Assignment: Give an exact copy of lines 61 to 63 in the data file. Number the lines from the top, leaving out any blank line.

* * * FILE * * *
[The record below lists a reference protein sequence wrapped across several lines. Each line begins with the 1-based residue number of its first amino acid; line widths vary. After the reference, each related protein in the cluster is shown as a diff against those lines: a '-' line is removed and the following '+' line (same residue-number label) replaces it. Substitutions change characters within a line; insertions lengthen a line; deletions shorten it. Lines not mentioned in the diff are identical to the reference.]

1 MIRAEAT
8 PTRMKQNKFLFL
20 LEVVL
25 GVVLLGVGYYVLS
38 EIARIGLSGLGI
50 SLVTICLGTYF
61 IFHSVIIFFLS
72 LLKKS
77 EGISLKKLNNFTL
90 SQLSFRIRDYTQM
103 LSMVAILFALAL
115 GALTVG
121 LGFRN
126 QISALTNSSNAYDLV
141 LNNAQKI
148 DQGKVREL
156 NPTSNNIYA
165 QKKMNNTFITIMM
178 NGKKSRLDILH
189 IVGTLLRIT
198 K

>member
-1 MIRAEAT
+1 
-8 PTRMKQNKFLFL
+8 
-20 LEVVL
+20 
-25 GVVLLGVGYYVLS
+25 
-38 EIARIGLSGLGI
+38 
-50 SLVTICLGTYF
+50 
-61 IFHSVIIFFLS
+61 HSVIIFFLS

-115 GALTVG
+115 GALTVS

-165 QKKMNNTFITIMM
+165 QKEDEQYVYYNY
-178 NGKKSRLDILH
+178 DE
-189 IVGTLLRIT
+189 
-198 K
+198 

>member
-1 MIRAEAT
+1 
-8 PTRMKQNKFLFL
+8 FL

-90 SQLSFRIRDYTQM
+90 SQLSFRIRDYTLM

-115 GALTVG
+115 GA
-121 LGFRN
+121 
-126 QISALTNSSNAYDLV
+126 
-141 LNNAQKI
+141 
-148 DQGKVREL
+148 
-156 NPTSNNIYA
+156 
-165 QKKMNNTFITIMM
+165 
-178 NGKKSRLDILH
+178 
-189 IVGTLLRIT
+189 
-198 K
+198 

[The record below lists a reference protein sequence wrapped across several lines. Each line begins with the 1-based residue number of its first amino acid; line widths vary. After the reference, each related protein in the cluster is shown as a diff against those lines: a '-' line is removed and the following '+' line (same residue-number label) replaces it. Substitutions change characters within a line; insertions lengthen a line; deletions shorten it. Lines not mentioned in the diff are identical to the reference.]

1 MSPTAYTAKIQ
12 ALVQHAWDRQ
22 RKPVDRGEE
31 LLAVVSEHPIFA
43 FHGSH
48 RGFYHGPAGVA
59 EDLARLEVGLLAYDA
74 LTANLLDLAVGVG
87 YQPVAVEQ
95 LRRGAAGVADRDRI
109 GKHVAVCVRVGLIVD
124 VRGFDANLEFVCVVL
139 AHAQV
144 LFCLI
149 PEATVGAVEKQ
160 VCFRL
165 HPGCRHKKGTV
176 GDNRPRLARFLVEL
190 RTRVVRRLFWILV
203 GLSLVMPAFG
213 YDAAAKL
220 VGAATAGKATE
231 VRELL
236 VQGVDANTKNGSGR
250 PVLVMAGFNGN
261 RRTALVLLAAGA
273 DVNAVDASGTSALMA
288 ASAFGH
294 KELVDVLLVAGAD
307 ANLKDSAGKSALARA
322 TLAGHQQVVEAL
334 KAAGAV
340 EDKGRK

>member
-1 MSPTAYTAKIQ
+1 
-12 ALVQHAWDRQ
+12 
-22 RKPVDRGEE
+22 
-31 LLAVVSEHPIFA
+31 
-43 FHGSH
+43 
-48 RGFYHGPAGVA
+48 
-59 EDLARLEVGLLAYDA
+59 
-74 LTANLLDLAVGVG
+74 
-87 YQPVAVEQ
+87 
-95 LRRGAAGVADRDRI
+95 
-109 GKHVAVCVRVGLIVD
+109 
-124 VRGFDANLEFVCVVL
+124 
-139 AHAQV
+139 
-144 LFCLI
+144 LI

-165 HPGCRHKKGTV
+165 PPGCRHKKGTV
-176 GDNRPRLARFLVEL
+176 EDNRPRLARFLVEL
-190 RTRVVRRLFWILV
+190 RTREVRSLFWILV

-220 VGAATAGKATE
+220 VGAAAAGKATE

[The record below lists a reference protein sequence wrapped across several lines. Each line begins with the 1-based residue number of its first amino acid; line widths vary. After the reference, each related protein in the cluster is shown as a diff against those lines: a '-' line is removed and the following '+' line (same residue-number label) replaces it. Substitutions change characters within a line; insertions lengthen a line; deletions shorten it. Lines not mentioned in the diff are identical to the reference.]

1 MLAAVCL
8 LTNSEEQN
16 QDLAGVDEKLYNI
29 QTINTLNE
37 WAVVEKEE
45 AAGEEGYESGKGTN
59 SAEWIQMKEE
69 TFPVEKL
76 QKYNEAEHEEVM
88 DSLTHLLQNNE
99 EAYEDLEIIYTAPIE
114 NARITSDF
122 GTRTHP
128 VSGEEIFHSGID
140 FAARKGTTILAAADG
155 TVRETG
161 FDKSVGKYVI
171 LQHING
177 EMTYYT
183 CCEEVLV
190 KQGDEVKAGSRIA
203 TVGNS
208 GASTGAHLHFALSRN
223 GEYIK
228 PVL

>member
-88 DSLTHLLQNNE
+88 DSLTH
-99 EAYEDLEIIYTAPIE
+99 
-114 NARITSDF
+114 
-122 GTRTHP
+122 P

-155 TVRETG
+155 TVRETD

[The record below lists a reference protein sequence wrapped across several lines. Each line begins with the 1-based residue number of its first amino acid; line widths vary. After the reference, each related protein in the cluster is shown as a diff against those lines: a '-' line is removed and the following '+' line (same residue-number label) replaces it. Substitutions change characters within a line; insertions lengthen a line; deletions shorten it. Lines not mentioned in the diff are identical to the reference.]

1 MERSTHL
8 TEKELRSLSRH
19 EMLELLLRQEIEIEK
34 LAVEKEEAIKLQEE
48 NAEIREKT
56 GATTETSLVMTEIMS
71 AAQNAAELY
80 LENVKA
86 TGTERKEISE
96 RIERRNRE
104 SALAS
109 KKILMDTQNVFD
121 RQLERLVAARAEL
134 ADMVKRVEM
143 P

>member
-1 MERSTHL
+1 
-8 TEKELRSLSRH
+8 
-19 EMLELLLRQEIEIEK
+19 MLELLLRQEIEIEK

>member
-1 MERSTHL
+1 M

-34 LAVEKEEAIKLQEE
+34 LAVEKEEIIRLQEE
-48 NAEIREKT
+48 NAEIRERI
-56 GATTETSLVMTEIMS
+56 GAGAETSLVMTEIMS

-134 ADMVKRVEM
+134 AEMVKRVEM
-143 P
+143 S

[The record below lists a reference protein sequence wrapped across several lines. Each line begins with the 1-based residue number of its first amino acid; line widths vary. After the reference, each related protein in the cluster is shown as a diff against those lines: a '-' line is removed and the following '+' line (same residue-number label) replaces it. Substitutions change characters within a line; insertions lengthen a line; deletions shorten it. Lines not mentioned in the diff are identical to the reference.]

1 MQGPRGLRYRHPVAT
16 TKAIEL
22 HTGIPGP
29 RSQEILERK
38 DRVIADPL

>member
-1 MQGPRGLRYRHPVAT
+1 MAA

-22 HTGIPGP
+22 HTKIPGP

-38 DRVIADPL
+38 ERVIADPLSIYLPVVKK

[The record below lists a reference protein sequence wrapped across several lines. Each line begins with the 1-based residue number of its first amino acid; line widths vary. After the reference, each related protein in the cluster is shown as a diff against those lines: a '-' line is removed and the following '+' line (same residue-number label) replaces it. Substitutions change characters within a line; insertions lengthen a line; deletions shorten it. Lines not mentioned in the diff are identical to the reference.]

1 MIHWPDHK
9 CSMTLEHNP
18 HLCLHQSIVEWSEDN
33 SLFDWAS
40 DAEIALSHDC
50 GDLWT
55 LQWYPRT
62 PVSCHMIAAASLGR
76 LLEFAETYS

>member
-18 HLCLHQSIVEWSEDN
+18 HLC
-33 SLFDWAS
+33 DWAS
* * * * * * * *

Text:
-141 LNNAQKI
+141 
-148 DQGKVREL